3. How do I get the rest of my cream out of the container?
Two years ago I monitored this with an overseas brand of pump pack (400ml container). The container always felt heavy when I could not get anymore out. Patients/families had also reported similar experiences in the Eczema clinic. Over 4 weeks of using the product (1 pump pack per week in line with recommendations), I cut the bottom off the container and weighed what was left. Each time around 45gms of cream was in the bottom. Over the 4 bottles that equalled 180mls!
So take precautions to not cut yourself, and cut the bottom of pump packs. For tubes, you can use the scissors (also using safety precautions). Then use a clean spoon to scoop/scrape out the remaining cream. Using a spoon lessens the likelihood you will cut your hand/finger removing the product. It also lessens the risk of getting germs into the cream. You can follow the same steps to remove the maximum amount possible from your tubes of prescription medicated creams/ointments.
Put the unused portions you have saved into a clean ziplock bag, labelled so you remember what it is.
5. What about my hair? The special shampoos and conditioners are hard to find money for now food and fuel cost more.
The beauty industry has convinced most of us that the hundreds of shampoo products will do magic things to our hair. Many of the ingredients in the traditional shampoos contain chemicals with long names, that are not good on our skin. People with eczema need to think about their hair care in a different way.
Remember that your scalp is still your skin. You are washing the rest of your skin in a non-soap-based wash/cleanser. You have found one you like and suits your skin. Why not try that on your hair, perhaps on a weekend when you are not at work/school. This approach won’t cost you more money!! (I have not used conventional shampoo for 12 years and can say that most of the cleansers work really well as “shampoo”. Often I have not even had to use conditioner.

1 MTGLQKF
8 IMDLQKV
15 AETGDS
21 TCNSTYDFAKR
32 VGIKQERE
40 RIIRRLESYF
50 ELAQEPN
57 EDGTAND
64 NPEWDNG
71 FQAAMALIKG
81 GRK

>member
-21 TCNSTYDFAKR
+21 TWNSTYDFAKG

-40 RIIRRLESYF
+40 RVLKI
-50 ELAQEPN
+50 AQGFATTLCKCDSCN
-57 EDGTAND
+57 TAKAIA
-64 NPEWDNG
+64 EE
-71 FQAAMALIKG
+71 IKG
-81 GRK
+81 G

Without favouring any brands over another some of those that work well are Aveeno; Dermaveen; QV Gentle wash; Dermeze wash; Lipikar Syndet wash). If you find you are not happy with what you try, QV and Dermaveen have special eczema shampoos and conditioners (however, this does create extra cost for you).
If you use the hairdryer, please use the medium heat setting rather than hot, as hot air is more drying to your scalp.
5. Soap-free does not mean irritation free: Non-soap-based preparations can still contain ingredients that further damage eczematous skin. A few key products to avoid in shampoos, conditioners and body washes:
Methylchloroisothiazolinone (MCI) or Methylisothiazolinone (MIT): These compounds have been used in cosmetic and wash products since the 1970’s. As the product is also used in glue production, detergents, paints, and fuels, this suggest it is not a helpful product to use on eczematous or dry skin.^^ Note that several chemist wash/cleanser lines in the cheaper price range contain these ingredients that should not be used on eczematous skin: Some examples: 24daily dry skin soap-free wash, Redwin Sorbolene Soap-free body wash; Dove deep moisture and many non-soap washes.
Choice did some research in 2018 on Skincare for Sensitive skin (Bray 2018). The article highlighted that companies can interpret the regulations to best suit their product. A common way to test skin product is using a “repeat insult patch test”, but this test has no Australian standard/procedure that the companies need to follow. (A patch of the ingredient is put on the skin, left for 24 hours. The patch is remover and checked after 48 hours.) That means, in plain speak, that companies can chose the tests that make their product look ‘good”. Many of the reputable companies making the “plainer” products dermatologists and allergists recommend, leave out many of the questionable ingredients, and can mostly be relied upon to protect their name. However, as a consumer, you need to be aware that the hypo-allergenic, dermatologically tested and allergy free, may not be what you think it is!!
6. Allergists suggest that children with eczema should avoid products that have food or plant-based products in them.
These include (but there are many, many more) calendula, lavender, rosemary, limonene, sunflower, chamomile, avocado, evening primrose, wheat protein, goat milk, nut oils,
7. One Final Note:
We suggest that you do not try to make your own products at home in the kitchen as you would be unlikely to have stringent infection control guidelines to follow. Remember that eczema skin has some barrier damage which can let extra germs in. Also, it is very hard to get exact weights of ingredients to add.
Article written by: Dr. Deryn Thompson PhD, MN, Bn, PC Allergy Nursing. Eczema and Allergy RN & Educator MyProderm & AllergySA, Lecturer University of South Australia.